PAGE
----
The last week has been a tough one for banks.
Silicon Valley Bank, based in California, collapsed March 10 after state regulators shut down operations. The bank failed to raise enough capital to sustain operations and the Federal Deposit Insurance Corp. took over. The bank partnered with more than half of venture-backed tech and healthcare companies, and many of the companies rushed to move funds as news of the collapse spread.
The treasury, Federal Reserve and FDIC issued a joint statement March 12 that all depositors would be fully protected and have access to their money March 13 in an effort to restore trust in the nation's banking system. Many of the companies with money invested worried about having access to uninsured funds so they could make payroll and continue operations.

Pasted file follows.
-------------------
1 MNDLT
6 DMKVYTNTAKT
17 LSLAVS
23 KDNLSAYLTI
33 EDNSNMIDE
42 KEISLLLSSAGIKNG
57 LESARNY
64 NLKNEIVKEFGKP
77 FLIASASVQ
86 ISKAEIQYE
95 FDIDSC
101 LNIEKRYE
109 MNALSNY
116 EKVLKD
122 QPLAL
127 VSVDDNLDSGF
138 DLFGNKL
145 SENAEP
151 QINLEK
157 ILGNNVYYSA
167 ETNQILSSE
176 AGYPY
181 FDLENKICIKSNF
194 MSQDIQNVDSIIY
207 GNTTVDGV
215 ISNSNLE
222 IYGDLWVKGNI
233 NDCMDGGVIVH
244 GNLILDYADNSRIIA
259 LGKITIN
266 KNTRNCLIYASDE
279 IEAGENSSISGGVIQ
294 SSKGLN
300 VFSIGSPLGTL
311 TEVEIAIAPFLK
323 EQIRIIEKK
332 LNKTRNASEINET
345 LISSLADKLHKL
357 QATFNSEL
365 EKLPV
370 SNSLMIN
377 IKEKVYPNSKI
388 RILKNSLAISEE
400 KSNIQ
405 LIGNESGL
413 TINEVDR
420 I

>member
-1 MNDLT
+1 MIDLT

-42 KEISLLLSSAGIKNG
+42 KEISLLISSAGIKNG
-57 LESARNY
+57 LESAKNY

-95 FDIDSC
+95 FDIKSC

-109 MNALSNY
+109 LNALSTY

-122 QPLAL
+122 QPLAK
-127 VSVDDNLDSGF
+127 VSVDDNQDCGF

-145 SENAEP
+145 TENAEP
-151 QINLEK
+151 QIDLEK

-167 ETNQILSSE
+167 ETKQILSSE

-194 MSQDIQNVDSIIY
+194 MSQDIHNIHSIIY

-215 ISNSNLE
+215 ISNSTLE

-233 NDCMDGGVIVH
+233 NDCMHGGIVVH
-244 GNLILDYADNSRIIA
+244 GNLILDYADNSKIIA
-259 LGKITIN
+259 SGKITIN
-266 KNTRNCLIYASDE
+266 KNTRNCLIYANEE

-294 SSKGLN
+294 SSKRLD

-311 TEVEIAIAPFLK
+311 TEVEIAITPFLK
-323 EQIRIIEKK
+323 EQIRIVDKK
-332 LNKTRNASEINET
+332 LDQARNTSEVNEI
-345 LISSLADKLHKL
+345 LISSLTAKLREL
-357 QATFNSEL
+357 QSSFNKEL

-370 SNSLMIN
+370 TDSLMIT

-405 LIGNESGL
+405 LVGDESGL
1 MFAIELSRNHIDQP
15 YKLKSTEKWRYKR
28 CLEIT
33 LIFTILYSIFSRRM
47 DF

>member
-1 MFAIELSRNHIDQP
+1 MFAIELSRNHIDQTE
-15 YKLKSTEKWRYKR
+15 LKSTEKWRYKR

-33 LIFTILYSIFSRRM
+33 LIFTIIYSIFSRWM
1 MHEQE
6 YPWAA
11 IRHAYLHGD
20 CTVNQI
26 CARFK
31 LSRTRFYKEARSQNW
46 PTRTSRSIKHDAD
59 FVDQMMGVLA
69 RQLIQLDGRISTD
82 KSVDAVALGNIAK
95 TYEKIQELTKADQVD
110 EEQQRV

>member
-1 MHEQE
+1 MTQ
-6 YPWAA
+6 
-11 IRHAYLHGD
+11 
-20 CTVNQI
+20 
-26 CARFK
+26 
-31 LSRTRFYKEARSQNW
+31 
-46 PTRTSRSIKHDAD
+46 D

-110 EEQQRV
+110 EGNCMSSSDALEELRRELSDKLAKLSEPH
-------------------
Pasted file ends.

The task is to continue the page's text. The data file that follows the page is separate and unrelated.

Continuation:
The federal government announced in the same statement New York City-based Signature Bank was closed by the state March 12, but promised to protect depositors.
While depositors are being protected, investors in the banks are not. The federal government has removed senior management for both banks and assured the losses wouldn't be covered by taxpayers.
Bank stocks across the board are dropping. First Bank shares dipped 60 percent in early trading March 13, according to The Wall Street Journal, while other regional banks also saw sharp declines. Credit Suisse stock prices also hit a record low.
Read more about how Silicon Valley Bank collapsed from The New York Times here.